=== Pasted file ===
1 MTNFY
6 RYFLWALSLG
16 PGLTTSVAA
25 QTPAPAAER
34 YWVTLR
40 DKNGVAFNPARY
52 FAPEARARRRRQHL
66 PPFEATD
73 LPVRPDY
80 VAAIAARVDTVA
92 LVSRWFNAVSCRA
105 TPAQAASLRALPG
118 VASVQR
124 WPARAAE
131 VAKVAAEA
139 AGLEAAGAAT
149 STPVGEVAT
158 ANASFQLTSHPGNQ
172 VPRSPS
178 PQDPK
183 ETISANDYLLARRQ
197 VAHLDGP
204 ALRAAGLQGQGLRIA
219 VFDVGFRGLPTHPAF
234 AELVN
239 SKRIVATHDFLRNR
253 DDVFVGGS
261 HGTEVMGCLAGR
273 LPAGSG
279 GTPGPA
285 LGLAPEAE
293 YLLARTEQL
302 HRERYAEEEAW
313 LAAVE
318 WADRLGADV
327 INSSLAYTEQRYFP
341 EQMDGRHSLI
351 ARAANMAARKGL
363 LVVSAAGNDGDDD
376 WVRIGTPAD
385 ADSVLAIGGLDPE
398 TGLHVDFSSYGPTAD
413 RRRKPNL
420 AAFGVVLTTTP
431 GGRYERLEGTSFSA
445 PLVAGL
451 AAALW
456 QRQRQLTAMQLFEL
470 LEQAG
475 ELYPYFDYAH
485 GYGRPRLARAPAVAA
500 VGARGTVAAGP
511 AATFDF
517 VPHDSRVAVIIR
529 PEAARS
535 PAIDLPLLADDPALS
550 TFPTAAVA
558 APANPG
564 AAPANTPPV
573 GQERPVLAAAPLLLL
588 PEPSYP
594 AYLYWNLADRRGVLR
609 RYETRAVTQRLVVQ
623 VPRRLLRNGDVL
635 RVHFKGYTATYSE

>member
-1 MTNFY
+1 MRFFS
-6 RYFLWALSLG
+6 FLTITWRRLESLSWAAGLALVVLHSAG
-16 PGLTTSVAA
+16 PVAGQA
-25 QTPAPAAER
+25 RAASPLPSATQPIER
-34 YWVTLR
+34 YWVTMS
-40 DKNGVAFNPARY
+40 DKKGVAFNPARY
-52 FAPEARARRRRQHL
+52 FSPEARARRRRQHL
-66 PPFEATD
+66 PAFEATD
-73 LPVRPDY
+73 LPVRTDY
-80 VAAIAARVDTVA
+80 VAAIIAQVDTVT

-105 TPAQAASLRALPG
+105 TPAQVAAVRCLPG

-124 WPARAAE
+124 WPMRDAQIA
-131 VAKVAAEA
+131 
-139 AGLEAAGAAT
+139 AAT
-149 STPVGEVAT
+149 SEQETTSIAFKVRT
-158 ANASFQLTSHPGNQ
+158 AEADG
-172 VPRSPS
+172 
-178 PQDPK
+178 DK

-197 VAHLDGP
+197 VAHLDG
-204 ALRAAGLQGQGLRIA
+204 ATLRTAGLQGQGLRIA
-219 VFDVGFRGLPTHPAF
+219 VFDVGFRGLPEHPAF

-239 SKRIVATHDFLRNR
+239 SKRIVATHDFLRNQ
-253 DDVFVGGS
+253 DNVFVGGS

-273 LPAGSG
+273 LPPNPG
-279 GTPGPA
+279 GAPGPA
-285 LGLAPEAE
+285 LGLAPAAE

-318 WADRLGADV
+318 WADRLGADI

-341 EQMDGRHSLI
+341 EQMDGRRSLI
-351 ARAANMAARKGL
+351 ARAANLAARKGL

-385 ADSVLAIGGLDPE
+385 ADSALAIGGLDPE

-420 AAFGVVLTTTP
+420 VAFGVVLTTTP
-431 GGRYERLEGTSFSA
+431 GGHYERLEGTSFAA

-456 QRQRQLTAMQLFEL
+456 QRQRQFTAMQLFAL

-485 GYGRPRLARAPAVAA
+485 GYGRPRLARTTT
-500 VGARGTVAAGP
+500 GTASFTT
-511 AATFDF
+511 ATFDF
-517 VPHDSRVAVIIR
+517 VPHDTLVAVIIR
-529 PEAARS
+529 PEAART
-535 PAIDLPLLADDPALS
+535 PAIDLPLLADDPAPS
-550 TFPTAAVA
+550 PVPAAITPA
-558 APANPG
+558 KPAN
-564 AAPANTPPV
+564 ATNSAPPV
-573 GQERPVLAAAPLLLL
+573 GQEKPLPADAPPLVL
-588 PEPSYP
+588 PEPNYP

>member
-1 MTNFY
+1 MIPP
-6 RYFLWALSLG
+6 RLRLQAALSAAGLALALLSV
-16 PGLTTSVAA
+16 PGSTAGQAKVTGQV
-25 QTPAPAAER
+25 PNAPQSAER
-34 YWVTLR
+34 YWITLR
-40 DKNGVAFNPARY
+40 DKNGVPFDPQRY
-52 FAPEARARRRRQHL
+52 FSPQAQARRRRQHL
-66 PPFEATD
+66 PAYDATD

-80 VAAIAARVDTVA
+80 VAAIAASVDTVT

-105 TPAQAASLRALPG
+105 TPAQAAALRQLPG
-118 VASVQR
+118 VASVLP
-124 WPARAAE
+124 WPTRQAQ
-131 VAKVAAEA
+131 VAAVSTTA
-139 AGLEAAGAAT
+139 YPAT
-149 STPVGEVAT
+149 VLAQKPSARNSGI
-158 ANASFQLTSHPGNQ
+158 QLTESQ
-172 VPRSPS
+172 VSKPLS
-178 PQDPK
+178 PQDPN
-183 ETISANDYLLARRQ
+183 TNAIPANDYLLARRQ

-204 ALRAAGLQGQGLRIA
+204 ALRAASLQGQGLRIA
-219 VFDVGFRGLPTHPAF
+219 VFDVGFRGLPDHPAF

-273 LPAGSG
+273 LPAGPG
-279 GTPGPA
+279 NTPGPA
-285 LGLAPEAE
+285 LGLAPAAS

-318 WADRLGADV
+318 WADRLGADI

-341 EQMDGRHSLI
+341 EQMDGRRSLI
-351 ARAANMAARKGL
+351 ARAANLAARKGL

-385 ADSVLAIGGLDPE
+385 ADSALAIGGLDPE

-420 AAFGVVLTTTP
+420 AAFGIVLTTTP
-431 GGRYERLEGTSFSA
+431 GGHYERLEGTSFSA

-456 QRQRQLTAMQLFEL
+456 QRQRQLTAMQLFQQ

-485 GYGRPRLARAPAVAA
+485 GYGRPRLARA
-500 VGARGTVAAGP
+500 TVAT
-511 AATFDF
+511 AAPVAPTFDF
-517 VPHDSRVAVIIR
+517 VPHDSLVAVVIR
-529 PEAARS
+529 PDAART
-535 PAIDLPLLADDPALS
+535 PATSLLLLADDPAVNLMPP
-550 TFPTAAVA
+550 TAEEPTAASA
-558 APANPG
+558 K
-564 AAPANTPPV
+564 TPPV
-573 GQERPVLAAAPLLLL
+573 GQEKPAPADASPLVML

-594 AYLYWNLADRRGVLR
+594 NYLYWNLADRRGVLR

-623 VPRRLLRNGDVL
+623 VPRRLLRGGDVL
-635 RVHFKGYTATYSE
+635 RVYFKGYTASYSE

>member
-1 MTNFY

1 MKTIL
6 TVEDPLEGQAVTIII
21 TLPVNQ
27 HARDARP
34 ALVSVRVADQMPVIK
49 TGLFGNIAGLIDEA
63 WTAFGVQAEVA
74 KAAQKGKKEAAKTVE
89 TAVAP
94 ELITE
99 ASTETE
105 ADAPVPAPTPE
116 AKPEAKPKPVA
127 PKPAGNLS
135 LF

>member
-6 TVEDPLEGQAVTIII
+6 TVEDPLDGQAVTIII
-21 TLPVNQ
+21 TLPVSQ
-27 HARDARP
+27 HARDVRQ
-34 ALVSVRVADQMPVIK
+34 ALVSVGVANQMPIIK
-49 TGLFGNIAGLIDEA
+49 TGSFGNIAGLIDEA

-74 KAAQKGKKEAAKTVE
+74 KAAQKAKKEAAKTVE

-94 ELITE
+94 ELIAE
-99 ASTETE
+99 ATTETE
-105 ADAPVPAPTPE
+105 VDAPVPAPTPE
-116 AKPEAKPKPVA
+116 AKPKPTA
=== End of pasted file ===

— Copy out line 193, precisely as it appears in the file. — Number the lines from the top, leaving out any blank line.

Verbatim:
+183 TNAIPANDYLLARRQ